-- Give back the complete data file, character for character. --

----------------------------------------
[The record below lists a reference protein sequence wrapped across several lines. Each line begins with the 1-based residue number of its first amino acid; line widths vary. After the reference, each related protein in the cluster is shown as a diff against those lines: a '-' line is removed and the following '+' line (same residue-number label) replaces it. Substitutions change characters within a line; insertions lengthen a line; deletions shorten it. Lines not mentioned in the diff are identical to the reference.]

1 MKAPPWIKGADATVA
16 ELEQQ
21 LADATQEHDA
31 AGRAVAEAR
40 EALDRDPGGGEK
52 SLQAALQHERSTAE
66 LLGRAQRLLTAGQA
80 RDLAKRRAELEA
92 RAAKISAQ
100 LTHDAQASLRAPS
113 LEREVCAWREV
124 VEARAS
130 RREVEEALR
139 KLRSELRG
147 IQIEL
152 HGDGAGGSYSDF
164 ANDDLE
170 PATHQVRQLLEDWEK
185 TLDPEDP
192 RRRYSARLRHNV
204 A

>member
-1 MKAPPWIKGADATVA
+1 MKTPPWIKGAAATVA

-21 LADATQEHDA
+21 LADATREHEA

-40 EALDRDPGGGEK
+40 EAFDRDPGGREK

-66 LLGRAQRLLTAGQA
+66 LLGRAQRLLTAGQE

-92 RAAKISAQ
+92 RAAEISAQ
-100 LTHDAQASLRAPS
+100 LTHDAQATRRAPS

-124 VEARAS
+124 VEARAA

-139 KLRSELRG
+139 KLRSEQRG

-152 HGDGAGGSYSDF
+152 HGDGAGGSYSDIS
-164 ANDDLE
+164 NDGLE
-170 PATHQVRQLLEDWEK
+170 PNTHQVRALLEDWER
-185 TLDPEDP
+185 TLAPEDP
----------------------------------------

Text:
[The record below lists a reference protein sequence wrapped across several lines. Each line begins with the 1-based residue number of its first amino acid; line widths vary. After the reference, each related protein in the cluster is shown as a diff against those lines: a '-' line is removed and the following '+' line (same residue-number label) replaces it. Substitutions change characters within a line; insertions lengthen a line; deletions shorten it. Lines not mentioned in the diff are identical to the reference.]

1 MKAPPWIKGADATVA
16 ELEQQ
21 LADATQEHDA
31 AGRAVAEAR
40 EALDRDPGGGEK
52 SLQAALQHERSTAE
66 LLGRAQRLLTAGQA
80 RDLAKRRAELEA
92 RAAKISAQ
100 LTHDAQASLRAPS
113 LEREVCAWREV
124 VEARAS
130 RREVEEALR
139 KLRSELRG
147 IQIEL
152 HGDGAGGSYSDF
164 ANDDLE
170 PATHQVRQLLEDWEK
185 TLDPEDP
192 RRRYSARLRHNV
204 A

>member
-1 MKAPPWIKGADATVA
+1 MKTPPWIKGAAATVA

-21 LADATQEHDA
+21 LADATREHEA

-40 EALDRDPGGGEK
+40 EAFDRDPGGREK

-66 LLGRAQRLLTAGQA
+66 LLGRAQRLLTAGQE

-92 RAAKISAQ
+92 RAAEISAQ
-100 LTHDAQASLRAPS
+100 LTHDAQATRRAPS

-124 VEARAS
+124 VEARAA

-139 KLRSELRG
+139 KLRSEQRG

-152 HGDGAGGSYSDF
+152 HGDGAGGSYSDIS
-164 ANDDLE
+164 NDGLE
-170 PATHQVRQLLEDWEK
+170 PNTHQVRALLEDWER
-185 TLDPEDP
+185 TLAPEDP